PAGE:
37TH ANNUAL CONFERENCE, Toulouse, France, 30 March – 3 April 1998
WP No. 151
Productivity and Performance Indicators
At the 1996 Conference, SC1 and SC4 were asked to include the Productivity and Performance Indicators onto their working programmes. At the Taipei conference, in March 1997, SC1 presented a working paper containing definitions of performance indicators. SC4 indicated that they had the greatest of difficulty in addressing the subject, because of the various interpretations that could be made on the subject of productivity. A working paper on productivity was presented, which gave a brief summary of the work SC4 had done so far.
The subject remains very complex and difficult as the term ‘productivity’ is mainly used in commercial industry and usually refers to manufacturing output. When talking about the productivity of a service, only a few publications offer information about how productivity can be defined in this respect.
As it is not easy to find a proper definition for productivity in regard to the provision of an ATC service, this working paper will give an explanation of what productivity means when applied to commercial industries. As an example, the car manufacturing industry will be used and the conclusions reached will provide a basis for our own interpretation of how productivity should be defined for the ATC service.
Airline companies are interested in keeping their costs as low as possible and it is natural for them to urge ATS services to lower their service fees, whilst at the same time seek improvements in the provision of the service. In a commercialised world everyone is talking about productivity and the need to reduce costs. Many of the ATS organisations give the impression that their objectives are to enhance productivity, without actually defining what they are actually doing to achieve this. Privatised ATS organisations have a big interest in lowering their charges, in order to be capable of competing on the market and to maximise profits. To be able to offer ATC services cheaper, they say that productivity in ATC has to increase. In addition, ATS companies are defining performance indicators in order to determine the productivity of particular ATS divisions. In some countries, these performance indicators are already used to define the complexity of work in certain ATS divisions. ATCOs within the same country sometimes receive different salaries depending on the specific ATS division they work in. Often, no research has been made to obtain a form of scientific background to justify these indicators. As both items have, or will have, a great influence on the work of an ATCO, it is important to define IFATCA’s policy on the interpretation of Productivity and the correct use of performance indicators.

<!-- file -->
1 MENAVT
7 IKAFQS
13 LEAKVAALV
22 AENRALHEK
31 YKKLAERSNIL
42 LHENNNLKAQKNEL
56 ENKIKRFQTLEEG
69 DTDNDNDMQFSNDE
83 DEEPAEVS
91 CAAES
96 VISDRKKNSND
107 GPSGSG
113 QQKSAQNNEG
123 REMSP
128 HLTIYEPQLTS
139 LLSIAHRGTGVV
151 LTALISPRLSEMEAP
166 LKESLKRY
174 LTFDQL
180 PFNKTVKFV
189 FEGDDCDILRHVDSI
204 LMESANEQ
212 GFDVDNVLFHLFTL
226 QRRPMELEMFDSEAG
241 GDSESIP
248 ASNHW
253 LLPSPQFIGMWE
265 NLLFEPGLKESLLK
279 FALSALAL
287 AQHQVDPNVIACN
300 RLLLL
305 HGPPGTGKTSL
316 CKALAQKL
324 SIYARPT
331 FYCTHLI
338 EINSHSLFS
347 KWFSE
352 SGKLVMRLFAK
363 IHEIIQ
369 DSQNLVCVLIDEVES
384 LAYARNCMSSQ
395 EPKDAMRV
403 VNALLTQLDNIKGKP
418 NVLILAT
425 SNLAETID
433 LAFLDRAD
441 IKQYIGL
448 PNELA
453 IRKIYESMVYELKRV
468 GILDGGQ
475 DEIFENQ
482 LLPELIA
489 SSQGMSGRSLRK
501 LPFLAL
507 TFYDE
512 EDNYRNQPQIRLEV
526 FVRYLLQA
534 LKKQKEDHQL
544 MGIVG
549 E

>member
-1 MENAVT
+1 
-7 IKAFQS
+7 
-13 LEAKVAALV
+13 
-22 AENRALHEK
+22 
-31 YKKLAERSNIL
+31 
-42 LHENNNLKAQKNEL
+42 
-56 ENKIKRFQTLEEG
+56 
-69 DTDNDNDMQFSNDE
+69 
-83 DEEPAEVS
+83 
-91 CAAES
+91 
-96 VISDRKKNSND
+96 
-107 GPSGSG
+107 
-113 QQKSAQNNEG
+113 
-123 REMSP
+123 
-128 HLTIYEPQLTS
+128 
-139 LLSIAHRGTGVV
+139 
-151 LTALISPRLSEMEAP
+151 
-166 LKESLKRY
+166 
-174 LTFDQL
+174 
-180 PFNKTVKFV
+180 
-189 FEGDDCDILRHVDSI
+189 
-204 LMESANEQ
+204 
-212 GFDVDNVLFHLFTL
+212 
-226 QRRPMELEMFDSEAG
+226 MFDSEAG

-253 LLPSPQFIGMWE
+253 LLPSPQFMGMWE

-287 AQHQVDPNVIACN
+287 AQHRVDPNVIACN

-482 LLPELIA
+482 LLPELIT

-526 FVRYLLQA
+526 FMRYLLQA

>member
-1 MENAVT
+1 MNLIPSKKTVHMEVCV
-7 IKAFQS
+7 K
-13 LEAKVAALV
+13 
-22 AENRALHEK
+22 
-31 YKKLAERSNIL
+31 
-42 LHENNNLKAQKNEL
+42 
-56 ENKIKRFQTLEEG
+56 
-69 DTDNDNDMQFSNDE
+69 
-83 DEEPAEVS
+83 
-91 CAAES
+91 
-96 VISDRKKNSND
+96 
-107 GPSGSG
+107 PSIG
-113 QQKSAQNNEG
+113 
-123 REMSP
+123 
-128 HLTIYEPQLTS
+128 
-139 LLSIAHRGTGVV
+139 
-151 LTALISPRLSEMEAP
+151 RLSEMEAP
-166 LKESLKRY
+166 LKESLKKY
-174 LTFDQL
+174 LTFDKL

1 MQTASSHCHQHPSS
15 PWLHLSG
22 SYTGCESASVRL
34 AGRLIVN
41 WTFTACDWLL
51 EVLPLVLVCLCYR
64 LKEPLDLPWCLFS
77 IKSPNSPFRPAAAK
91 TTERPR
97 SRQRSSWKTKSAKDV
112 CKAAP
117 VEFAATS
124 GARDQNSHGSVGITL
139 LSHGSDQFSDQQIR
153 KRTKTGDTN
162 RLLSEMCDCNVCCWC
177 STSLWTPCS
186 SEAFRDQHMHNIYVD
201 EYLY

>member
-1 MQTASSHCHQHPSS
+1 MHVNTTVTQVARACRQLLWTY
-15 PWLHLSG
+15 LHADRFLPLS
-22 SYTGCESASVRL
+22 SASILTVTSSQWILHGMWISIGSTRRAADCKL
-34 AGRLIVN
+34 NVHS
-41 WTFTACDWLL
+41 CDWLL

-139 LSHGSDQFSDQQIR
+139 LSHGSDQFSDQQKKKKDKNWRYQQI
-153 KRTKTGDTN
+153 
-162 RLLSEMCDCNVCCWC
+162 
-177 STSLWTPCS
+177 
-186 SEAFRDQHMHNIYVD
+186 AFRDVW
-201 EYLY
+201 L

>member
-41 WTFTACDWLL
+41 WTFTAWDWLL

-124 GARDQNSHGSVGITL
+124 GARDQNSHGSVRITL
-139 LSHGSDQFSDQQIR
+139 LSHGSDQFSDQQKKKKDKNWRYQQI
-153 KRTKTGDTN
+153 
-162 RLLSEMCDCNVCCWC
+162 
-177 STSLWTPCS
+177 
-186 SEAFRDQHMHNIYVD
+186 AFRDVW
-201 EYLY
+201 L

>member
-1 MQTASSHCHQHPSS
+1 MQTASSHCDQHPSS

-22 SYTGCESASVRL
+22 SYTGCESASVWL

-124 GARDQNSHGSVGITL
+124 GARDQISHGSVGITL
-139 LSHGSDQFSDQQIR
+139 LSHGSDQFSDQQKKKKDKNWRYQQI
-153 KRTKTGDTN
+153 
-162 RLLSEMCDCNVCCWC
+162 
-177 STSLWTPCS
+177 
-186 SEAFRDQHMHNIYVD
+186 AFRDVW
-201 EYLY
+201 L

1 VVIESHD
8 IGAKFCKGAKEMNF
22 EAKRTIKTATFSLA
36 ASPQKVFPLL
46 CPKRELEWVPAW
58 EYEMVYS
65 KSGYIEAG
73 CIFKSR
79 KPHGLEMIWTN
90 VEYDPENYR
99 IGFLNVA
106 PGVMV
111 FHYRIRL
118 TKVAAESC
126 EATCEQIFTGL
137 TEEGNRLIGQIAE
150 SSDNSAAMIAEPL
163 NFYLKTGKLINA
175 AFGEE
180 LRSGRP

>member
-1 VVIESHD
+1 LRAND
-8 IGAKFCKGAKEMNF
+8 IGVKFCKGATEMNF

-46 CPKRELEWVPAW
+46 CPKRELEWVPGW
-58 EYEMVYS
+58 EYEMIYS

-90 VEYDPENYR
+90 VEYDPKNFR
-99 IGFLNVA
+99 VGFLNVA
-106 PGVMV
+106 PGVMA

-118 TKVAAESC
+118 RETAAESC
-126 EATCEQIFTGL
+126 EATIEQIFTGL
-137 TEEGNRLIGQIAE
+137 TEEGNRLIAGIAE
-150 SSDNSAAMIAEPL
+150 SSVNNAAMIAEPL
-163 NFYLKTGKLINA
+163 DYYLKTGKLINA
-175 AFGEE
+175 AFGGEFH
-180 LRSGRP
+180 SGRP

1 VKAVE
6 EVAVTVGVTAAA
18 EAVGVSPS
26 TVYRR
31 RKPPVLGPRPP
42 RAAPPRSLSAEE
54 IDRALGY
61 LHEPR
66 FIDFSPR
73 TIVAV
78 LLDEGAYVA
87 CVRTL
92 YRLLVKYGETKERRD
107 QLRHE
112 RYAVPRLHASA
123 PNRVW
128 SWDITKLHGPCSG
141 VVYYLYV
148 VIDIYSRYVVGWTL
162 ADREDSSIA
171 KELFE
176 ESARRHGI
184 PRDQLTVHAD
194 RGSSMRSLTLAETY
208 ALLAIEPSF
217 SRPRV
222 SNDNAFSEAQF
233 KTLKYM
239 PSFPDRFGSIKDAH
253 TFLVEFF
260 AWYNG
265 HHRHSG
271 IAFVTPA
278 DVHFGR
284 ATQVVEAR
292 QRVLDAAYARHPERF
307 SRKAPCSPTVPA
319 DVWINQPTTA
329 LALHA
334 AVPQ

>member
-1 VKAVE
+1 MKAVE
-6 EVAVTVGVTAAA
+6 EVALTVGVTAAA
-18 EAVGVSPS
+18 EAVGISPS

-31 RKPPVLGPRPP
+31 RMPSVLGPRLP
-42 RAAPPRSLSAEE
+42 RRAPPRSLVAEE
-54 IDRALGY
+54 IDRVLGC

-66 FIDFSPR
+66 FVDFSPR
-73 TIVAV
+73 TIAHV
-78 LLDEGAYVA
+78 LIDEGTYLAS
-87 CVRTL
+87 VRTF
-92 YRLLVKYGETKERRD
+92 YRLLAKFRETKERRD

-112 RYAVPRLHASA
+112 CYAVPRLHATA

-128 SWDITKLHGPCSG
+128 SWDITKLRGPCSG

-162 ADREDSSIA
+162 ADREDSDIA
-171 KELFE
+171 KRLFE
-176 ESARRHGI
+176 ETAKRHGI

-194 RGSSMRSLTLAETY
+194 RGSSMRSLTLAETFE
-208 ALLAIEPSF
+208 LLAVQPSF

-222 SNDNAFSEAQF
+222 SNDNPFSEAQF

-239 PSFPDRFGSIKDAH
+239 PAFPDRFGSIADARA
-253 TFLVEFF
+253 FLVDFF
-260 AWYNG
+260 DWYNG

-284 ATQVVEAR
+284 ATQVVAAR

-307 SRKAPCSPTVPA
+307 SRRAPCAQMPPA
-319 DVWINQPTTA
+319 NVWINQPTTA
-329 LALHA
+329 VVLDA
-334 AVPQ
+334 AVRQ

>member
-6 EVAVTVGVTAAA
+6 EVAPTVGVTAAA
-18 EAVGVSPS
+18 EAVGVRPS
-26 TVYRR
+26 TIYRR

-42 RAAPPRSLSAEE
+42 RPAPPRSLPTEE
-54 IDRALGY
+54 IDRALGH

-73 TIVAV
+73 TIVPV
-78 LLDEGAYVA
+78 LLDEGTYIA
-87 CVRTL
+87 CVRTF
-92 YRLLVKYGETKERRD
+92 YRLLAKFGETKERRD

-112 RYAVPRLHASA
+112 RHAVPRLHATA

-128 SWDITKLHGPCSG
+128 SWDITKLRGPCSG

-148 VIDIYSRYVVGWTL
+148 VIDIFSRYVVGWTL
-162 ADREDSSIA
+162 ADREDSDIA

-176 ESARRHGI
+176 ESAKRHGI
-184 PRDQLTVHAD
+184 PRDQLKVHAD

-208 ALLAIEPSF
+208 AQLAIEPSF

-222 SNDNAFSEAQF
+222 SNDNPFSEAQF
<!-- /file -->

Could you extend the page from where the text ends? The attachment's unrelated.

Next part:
In commercial industries there are two main terms when talking about productivity. One is productivity in general and the other one is the so called ‘working productivity’. All of the following definitions can be found in various dictionaries of economy (sources for this paper see Reference Documentation at end).
The general definition for productivity reads:
“Productivity is defined as the relation between output (e.g. number of produced cars) and in put (e.g. amount of steel which is used to produce these cars)”.
In respect to working productivity there are two ways of defining that term:
“Working productivity is defined as the relation between the number of produced items (e.g. number of produced cars again = output) and the number of workers respectively the number of in vested working hours (input)”.
“Working productivity is defined as the relation between the annual turnover (output) and the number of workers respectively the number of in vested working hours (input)”. (MühIbrandt, Wirtschaftslexikon (Dictionary of Economy), 1996)
Output and Input
In respect to commercial industries the definition of output and input values is quite easy. Examples for each can be found in the above mentioned definitions. If we look at productivity in ATC from this commercial point of view, similar values could be laid down. The following enumeration will give some examples.
Output can be:
- an increase in the annual turnover;
- an increase in number of aircraft to be handled within a certain time;
- lower fees for airline companies;
- low rate of incidents / operational errors.
Input can be:
- number of ATC personnel (whether higher or lower);
- number of working hours (whether more or less);
- sectorisation (e.g. the combination of two sectors into one new sector); hardware (better and/or newer systems);
- automation (e.g. automated revisions);
- procedural changes (e.g. reduced separation minima).
An example of ‘input’ values:
The productivity of an approach sector could be increased by the implementation of reduced separation minima on final approach. That would enable the controllers of that sector to increase the number of aircraft landing within the same time period as before.
Productivity in commercial industries
The productivity of a single worker at a conveyor belt for example could be defined as relation between the number of cars (output) he is working on within his time of working hours (input).
To increase the productivity of this worker there are two possibilities: